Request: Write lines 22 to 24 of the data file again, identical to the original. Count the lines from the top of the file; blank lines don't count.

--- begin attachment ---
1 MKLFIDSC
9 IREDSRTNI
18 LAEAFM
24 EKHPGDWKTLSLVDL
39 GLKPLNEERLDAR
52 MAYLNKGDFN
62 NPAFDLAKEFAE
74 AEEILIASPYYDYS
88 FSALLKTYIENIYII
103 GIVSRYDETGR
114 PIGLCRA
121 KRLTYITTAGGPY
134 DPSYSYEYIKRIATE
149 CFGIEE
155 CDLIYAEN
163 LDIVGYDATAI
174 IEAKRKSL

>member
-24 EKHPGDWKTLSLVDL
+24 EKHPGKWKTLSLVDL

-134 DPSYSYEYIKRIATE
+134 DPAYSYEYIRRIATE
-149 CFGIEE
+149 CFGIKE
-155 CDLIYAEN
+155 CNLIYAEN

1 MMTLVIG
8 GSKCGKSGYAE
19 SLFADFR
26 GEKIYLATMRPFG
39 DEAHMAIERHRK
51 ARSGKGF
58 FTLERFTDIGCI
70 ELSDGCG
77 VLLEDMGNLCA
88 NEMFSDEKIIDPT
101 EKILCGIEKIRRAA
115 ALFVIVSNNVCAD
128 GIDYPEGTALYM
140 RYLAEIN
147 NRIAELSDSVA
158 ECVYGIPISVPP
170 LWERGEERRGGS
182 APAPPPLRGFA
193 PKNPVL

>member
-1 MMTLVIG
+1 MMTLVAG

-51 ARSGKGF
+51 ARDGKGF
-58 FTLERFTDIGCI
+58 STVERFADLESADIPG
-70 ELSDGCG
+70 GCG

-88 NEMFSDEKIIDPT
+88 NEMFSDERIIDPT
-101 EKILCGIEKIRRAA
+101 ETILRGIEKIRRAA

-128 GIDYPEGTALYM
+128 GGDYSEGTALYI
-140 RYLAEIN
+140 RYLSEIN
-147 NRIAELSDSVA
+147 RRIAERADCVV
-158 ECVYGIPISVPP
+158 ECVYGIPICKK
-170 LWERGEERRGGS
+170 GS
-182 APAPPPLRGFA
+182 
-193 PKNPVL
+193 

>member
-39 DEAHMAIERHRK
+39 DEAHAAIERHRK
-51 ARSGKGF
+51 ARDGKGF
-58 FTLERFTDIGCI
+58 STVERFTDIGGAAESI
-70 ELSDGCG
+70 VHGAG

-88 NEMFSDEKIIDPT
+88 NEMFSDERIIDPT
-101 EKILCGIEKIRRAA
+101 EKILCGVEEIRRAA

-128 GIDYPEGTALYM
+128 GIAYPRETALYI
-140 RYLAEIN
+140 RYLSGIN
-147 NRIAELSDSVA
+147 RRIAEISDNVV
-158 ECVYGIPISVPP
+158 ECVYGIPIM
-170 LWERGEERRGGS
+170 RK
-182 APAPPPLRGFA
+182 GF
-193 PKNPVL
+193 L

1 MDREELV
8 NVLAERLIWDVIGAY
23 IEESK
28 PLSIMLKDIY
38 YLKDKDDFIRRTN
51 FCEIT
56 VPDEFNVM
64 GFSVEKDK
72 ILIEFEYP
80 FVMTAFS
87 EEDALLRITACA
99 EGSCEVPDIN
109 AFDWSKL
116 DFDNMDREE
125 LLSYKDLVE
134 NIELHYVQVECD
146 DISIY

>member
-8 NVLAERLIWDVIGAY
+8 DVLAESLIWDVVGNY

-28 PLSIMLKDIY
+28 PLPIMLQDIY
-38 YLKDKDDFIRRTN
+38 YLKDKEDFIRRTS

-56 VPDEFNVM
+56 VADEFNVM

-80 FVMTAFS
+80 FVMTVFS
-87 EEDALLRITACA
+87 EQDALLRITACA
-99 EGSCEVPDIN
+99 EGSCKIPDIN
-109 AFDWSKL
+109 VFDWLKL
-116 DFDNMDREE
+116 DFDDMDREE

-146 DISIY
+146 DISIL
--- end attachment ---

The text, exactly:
+134 DPAYSYEYIRRIATE
-149 CFGIEE
+149 CFGIKE